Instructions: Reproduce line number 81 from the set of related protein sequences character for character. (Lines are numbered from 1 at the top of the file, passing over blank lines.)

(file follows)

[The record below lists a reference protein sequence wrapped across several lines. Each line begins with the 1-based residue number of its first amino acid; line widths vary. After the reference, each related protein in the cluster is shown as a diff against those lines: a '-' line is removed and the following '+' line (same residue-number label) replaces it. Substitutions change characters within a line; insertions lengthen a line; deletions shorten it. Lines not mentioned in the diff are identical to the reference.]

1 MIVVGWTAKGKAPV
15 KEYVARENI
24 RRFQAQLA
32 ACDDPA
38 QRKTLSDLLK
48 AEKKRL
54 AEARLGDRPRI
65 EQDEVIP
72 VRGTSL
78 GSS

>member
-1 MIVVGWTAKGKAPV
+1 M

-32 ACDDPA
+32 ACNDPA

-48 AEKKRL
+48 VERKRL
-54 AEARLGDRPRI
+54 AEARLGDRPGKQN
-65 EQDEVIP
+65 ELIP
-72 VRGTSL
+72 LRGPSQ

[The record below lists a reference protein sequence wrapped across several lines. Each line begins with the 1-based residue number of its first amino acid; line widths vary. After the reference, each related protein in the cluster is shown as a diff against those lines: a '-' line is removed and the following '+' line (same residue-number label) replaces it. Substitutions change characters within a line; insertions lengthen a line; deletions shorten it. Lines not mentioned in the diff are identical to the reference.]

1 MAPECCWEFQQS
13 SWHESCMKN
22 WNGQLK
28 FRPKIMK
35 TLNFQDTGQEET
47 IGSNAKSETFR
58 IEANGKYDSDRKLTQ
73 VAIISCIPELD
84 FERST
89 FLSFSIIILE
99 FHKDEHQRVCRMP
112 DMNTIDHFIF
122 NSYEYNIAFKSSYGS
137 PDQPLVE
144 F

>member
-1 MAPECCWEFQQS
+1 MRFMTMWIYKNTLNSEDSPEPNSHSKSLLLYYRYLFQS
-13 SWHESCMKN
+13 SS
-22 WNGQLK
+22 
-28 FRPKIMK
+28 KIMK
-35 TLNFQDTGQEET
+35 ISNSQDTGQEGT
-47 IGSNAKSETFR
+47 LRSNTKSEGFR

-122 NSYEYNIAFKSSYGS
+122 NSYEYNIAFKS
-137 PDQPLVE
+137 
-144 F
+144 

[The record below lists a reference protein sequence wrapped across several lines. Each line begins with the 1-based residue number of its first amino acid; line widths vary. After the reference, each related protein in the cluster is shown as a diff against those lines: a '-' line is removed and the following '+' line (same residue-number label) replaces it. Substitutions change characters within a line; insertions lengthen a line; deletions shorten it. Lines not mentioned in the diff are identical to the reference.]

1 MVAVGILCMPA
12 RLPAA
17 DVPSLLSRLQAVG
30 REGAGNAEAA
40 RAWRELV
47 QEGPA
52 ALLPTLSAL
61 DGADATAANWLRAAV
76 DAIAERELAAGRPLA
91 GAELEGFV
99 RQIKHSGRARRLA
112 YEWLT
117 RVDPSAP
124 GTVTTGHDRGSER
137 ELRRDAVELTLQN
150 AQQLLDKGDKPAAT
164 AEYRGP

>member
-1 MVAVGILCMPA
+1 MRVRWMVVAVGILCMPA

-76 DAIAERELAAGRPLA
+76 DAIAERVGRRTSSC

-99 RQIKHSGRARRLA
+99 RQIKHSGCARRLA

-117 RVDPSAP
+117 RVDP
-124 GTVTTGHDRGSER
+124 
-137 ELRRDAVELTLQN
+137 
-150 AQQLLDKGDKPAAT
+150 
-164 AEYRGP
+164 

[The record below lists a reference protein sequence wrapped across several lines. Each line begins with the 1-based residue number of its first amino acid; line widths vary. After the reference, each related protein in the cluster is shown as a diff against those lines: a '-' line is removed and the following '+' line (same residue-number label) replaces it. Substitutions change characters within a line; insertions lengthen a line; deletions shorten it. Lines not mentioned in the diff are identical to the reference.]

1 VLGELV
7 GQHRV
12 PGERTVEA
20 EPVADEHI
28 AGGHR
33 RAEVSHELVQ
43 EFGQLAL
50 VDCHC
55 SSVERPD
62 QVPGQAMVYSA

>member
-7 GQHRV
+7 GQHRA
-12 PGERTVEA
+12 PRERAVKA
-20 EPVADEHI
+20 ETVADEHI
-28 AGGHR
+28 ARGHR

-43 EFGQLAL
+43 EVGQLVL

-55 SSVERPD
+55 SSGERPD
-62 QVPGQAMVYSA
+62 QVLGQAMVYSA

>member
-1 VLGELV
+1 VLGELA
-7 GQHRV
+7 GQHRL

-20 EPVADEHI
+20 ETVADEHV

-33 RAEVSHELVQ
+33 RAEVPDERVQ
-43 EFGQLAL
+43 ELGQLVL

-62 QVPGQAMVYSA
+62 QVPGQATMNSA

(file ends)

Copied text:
-76 DAIAERELAAGRPLA